If only 4-year-old Henry could see 10 years ahead from down there.
Laughing in squeals, he lay across an ottoman in his family’s south Kansas City living room, back arched, head hanging over to get an upside-down view of his secretly troubled mother.
Last week was the height of lottery season in Kansas City’s school choice drama. Every spring, parents of new kindergartners try to predict futures they cannot see, gambling on schools they can’t really know.
The house around Henry is immaculate and freshly painted, ready for sale as his parents prepare for a likely move in pursuit of better education odds.
“How do you explain school districts to a 4-year-old?” said his mother, Kristin Marciniak. “How do you tell him there are imaginary lines …”
It’s hard to know how many families play the emotional lotteries each year. Many throw in their lots at several popular public charter schools and signature district schools within the Kansas City Public Schools boundaries: Academie Lafayette, Crossroads Academy, Border Star Montessori, University Academy, the Kauffman School, Scuola Vita Nuova …
Certainly there are hundreds of these families.
“We are the people who have ulcers from the lottery,” Erin Kelley said. She began last week waiting for word from Crossroads Academy for her 5-year-old daughter, Charlotte — just one of about 400 applicants hoping for one of fewer than 250 slots.
Academie Lafayette, where their daughter was one of 190 vying for 58 slots, would be sending out letters by the end of the week.
She was playing several options, none of them guaranteed. If her daughter was shut out, she said, “I’ll just cry.”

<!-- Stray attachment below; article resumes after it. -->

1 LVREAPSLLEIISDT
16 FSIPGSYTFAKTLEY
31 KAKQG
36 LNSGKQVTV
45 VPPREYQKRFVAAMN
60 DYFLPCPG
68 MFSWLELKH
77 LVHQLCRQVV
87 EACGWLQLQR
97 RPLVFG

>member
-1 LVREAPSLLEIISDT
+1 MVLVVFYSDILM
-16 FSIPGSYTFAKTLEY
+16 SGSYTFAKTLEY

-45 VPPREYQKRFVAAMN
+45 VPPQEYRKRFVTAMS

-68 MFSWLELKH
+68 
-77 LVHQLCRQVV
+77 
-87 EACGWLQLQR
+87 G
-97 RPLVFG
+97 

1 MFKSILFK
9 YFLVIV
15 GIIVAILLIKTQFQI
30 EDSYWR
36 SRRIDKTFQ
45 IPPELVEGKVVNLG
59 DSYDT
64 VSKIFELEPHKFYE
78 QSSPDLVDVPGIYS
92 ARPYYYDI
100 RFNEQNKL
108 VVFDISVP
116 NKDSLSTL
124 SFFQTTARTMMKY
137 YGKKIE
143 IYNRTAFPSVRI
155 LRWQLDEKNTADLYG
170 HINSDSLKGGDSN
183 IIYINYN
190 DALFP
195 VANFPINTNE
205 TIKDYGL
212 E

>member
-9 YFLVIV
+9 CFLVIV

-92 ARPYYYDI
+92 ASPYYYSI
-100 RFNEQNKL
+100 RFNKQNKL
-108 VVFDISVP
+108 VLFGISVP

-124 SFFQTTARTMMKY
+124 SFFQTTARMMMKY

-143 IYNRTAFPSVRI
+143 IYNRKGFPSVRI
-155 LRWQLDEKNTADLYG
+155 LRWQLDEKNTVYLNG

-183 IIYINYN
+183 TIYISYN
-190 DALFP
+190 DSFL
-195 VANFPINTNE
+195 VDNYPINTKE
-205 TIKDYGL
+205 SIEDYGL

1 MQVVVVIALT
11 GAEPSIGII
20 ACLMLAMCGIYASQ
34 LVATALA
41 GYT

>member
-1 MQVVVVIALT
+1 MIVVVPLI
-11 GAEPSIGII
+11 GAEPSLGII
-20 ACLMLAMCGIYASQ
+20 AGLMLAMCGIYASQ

For Todd and Jasmin Moore, the week unfolded with 4-year-old son Zeke at play in his preschool, swatting balloons while his father affirmed his belief in the public, urban and diverse school environments so many of these families want.
“Prejudice exists in the education system,” he said. “These are the things you lose sleep over.”
Everyone waits on that email, or the phone call, or the letter in the mail.
Crossroads Academy jumbles numbered lottery balls, with each applicant assigned a number.
Academie Lafayette alphabetizes the names of its applicants, assigns each a number, then feeds each one into a randomizing generator that punches out a new list of numbers.
Every charter school that gets more applicants than available seats by state law must use some form of lottery. They’re conducted with witnesses, including representatives of the charters’ sponsors, which in most cases is a university.
Going into its lottery, Crossroads, which is opening a second school, still had 150 more applicants than spots. Academie Lafayette was overbooked by more than 130. Other schools already had waiting lists, including Scuola Vita Nuova (64), the Kauffman School (10 to 50 at multiple grade levels) and University Academy (nine for kindergarten).
New schools opening this August might ease some of the strain — if they prove popular. But history has shown it may take a year or two for large numbers of families to get on board.
The Kansas City school district is opening its district-sponsored charter, the Kansas City Neighborhood Academy. The charter school KIPP, a longtime middle school, has added kindergarten and elementary grades. And an effort led by midtown parents brought a Citizens of the World charter school, also opening in August.
There are 19 independent public charter schools with kindergarten, on top of the Kansas City district’s neighborhood and magnet elementaries — plus numerous private school choices.
“It can be very daunting,” said Bryan Love, who works with families at the St. Mark Child and Family Development Center. “You have to advocate for your child. … How many have the knowledge of where to go and how to go? How many have the time? How many have the courage?”
One week ago, Jasmin and Todd Moore were at their jobs, she with Johnson County, he at the University of Kansas Medical Center, peeking again and again at their email.
Worse than waiting for word on college applications, Jasmin Moore thought.